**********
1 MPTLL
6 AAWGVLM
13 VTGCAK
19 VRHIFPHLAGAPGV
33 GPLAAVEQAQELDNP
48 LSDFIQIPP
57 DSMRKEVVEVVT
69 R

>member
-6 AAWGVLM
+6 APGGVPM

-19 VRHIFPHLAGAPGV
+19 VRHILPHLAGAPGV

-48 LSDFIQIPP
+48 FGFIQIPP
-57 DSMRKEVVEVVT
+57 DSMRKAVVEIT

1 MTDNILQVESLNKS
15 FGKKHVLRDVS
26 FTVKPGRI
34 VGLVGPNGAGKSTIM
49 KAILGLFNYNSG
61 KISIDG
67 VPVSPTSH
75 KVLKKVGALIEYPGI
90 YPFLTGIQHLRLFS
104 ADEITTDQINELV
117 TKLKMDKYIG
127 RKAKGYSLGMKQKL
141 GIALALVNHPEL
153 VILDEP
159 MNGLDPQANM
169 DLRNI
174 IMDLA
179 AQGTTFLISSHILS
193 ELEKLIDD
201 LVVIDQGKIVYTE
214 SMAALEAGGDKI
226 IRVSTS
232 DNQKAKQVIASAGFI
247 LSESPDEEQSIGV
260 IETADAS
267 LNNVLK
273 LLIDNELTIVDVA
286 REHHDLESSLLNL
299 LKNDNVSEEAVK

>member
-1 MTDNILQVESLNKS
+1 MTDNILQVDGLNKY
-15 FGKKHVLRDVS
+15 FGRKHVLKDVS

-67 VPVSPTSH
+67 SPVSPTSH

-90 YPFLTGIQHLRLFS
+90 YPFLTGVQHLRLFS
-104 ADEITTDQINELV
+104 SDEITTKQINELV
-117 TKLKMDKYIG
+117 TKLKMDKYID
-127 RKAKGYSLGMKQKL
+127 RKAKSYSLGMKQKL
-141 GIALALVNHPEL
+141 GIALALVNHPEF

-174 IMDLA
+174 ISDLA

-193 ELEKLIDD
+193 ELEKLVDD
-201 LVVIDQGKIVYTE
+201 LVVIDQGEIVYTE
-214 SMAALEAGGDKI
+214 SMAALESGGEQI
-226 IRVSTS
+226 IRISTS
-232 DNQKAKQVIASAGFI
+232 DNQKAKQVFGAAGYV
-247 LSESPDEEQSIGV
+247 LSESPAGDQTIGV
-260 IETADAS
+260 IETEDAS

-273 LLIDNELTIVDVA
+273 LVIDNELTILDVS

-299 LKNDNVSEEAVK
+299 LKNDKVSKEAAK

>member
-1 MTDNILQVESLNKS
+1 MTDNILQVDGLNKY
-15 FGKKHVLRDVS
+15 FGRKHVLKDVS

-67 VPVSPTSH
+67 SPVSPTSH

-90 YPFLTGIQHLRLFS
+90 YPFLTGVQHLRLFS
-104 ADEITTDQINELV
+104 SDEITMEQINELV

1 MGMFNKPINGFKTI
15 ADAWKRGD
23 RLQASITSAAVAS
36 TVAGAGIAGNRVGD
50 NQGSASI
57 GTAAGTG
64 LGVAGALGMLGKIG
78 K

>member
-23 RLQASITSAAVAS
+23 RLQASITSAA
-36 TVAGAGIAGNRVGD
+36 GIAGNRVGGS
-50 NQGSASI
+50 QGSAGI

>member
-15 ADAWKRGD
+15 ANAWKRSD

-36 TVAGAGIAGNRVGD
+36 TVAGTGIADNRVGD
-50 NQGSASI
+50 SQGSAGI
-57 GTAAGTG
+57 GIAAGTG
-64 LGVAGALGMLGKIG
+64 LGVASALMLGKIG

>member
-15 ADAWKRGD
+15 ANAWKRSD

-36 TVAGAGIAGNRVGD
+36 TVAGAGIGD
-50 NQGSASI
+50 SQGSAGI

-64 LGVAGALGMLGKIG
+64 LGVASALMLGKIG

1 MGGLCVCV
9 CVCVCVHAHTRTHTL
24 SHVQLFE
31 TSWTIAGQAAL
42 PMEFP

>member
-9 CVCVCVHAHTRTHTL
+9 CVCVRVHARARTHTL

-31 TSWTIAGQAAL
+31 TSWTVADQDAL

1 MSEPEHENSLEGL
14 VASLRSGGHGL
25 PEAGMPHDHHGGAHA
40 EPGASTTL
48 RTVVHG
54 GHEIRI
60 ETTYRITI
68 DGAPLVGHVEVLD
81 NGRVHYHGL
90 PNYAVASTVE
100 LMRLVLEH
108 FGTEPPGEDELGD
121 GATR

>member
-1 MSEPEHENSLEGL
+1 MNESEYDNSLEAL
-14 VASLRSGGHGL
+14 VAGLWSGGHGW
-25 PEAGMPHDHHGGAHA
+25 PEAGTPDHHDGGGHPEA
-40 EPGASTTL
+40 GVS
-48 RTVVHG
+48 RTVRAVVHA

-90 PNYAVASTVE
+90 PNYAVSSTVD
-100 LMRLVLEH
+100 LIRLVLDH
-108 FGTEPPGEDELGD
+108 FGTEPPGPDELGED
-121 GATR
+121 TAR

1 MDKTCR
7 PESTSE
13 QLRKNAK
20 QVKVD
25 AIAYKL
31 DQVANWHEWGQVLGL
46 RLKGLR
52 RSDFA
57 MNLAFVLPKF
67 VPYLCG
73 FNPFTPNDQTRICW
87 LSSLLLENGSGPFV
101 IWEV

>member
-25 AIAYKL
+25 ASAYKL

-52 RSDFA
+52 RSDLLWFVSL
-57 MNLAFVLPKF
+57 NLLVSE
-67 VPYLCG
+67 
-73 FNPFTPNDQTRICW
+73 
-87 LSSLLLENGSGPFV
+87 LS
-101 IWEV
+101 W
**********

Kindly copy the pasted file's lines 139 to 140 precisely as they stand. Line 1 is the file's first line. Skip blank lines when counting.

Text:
+31 TSWTVADQDAL

1 MSEPEHENSLEGL